« Reply #8 on: August 13, 2021, 10:56:06 PM »
As for the word dengi, in Russian, деньги is not only a coin, it is also the word for money, like in French, je n'ai plus de sous can refer to a copper coin or to money. The word may just have been borrowed from the Russian without referring to a copper coin of a specific weight and value.

Peter
An unidentified coin is a piece of metal. An identified coin is a piece of history.

Offline saro

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Re: Afghan mysterious copper coin
« Reply #9 on: August 14, 2021, 11:40:49 AM »
it is also the word for money, like in French, je n'ai plus de sous can refer to a copper coin or to money.
Yes Peter ! it's boring when you have no more money... curiously in France it is popular to say too "je n'ai plus de flouze", from the arabic word "fulus", a memory of the French presence in Maghreb...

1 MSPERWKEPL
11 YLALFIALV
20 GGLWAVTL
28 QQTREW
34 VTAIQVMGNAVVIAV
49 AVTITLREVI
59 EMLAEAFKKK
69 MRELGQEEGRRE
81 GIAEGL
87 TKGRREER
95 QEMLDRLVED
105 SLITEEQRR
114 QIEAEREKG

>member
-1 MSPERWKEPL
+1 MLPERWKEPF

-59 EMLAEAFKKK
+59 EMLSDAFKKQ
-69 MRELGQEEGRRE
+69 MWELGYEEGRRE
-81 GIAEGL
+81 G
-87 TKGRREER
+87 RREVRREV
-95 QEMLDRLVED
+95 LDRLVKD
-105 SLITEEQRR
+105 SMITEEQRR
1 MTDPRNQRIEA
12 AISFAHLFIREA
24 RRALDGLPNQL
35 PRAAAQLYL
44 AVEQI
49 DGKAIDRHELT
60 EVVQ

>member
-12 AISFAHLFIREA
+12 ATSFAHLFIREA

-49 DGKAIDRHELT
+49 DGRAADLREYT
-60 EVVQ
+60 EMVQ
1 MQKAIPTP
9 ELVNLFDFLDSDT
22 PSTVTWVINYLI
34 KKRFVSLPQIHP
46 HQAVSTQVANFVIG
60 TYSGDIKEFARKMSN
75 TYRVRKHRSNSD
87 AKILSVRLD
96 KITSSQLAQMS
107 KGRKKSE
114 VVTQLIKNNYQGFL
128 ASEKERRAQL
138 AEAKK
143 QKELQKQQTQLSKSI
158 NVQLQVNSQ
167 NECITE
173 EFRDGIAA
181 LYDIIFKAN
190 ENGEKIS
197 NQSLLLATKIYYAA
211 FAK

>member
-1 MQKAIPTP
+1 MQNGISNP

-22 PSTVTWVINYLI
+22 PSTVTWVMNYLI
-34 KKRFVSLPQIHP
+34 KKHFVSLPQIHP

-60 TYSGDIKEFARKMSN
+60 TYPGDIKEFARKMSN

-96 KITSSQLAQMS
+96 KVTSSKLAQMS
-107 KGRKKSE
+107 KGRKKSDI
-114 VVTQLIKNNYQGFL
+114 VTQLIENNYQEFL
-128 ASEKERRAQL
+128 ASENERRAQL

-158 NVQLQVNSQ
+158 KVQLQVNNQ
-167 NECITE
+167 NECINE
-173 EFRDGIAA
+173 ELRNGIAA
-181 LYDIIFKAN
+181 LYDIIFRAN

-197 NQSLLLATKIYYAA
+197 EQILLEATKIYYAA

According to the Shaybanid dengi : 913 AH was 3 years before the safavid Isma'il Shah I killed Muhammad Shaybani at the battle of Merv (attached picture) , which put an end to the shaybanids control over a wide part of Afghan territories, soon left to persian and mughals.
"All I know is that I know nothing" (Socrates)

Offline aws22

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Re: Afghan mysterious copper coin
« Reply #10 on: August 14, 2021, 05:41:39 PM »
Thank you Saro for showing this lovely painting. Herat was occupied by Shaybanids of Transoxania from (AH 912-922/1506-1516 AD), and in late (AH 916/1510 AD) the Safavid Shah Isma’il I besieged Shaybani in Merv (located near today's Mary in Turkmenistan) and killed Muḥammad Shaybani.

Maythem
Coin collecting has a curious name. It is also called the "Hobby of Kings".